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NASA Fires Up Tests for 3D-Printed Engine Component


After some anticipation, NASA has finally hot-fired their unique rocket engine that was made famous for its use of an additively manufactured injection component. If the part exceeds expectations, then we could possibly see NASA implement the technology for upcoming projects. 

The injector is the part that allows the hydrogen fuel and liquid oxygen in the engine to pass through the combustion chamber where the thrust is produced. In this case, the injector, made from layers of nickel-chromium alloy powder through selective laser sintering, produced 20,000 pounds of thrust. This is ten times more than any other engine that has used a 3D-printed component.

“We took the design of an existing injector that we already tested and modified the design so the injector could be made with a 3D printer,” said Brad Bullard, the propulsion engineer responsible for the injector design. “We will be able to directly compare test data for both the traditionally assembled injector and the 3D printed injector to see if there’s any difference in performance.”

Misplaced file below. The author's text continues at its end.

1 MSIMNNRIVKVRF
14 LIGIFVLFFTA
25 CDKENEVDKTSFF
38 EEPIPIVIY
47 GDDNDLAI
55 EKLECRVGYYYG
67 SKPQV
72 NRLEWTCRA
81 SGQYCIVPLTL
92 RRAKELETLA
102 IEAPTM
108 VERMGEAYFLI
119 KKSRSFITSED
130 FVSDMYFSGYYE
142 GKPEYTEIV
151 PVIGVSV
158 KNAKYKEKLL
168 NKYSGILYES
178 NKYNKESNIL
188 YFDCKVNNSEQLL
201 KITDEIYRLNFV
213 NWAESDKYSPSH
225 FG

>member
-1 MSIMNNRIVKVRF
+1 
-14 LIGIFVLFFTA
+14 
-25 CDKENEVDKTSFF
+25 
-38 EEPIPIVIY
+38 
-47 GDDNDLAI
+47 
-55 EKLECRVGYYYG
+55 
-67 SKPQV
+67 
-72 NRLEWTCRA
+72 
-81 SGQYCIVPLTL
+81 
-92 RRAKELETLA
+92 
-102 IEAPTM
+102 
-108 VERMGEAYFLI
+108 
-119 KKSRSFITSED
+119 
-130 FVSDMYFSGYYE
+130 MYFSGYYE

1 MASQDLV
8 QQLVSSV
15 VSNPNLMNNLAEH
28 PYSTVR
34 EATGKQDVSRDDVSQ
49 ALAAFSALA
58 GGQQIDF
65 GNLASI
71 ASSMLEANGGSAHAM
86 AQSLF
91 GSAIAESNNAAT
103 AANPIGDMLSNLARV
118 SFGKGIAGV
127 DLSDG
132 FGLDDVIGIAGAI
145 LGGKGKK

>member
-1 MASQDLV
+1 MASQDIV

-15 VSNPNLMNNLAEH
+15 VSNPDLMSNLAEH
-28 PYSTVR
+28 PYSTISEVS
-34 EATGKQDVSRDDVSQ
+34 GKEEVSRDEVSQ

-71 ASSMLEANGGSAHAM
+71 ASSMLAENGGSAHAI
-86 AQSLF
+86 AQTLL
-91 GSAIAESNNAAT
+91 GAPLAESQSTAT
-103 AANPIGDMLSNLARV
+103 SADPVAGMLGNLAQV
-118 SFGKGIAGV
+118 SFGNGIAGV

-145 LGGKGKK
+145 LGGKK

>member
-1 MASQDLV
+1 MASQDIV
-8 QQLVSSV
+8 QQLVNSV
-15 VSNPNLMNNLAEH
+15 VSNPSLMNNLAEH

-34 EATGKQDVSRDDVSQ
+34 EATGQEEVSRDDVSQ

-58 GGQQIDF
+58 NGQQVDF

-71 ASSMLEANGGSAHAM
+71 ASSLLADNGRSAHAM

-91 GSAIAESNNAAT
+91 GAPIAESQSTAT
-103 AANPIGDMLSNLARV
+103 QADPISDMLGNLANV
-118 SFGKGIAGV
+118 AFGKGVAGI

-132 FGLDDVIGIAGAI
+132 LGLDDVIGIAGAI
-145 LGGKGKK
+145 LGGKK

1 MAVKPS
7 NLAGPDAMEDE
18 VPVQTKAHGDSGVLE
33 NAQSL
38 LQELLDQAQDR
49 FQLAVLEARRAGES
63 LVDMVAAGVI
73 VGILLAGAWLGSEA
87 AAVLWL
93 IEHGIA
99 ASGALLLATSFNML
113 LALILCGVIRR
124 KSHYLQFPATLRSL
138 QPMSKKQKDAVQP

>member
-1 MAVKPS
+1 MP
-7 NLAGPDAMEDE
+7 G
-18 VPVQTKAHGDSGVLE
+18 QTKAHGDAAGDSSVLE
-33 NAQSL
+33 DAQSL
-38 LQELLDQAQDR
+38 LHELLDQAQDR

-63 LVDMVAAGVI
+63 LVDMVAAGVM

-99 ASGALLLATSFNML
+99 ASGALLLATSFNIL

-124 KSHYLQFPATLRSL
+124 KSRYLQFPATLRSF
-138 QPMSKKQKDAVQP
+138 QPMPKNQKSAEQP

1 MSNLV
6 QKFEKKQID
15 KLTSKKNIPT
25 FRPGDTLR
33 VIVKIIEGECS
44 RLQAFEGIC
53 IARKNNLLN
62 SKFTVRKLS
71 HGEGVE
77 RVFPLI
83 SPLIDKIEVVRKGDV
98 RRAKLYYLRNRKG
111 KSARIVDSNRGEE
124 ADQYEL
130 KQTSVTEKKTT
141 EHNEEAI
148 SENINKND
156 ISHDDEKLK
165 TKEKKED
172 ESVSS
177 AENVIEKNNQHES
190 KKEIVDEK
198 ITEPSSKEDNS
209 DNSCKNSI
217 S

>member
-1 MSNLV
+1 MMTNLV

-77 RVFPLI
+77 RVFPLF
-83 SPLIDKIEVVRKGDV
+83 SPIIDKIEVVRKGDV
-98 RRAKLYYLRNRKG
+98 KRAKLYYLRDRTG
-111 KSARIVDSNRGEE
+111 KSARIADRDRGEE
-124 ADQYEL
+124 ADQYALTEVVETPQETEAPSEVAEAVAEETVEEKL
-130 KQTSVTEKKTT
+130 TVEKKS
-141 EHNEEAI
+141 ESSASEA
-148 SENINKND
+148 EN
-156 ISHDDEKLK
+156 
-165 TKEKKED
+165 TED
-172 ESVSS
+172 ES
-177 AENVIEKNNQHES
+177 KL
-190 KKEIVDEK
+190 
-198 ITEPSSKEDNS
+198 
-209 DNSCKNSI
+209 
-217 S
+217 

Back in July we covered the first testing of this engine injector and its success. It was found that through additive manufacturing, the injector, which normally takes over a year to build, could be constructed in less than four months. In addition, the new process reduced costs by 70 percent.

Michael Gazarik, NASA’s associate administrator for space technology in Washington said, "NASA recognizes that on Earth and potentially in space, additive manufacturing can be game-changing for new mission opportunities, significantly reducing production time and cost by 'printing' tools, engine parts or even entire spacecraft.  3D manufacturing offers opportunities to optimize the fit, form and delivery systems of materials that will enable our space missions while directly benefiting American businesses here on Earth."

Although the injector is still being analyzed, data from the test showed that it withstood 1,400 pounds of pressure per square inch and temperatures of 6,000 degrees Fahrenheit. This is great news for NASA, which means that there’s a good chance that we’ll see them utilize this technology more in the future. 

For now, NASA has hopes of using additive manufacturing to print tools on the International Space Station. Also, if the lunar module breaks down while in space, millions of miles from any “repair shop,” printing parts to repair it could be a possibility. Another idea that’s not out of the question? 3D printed food for astronauts in space. 

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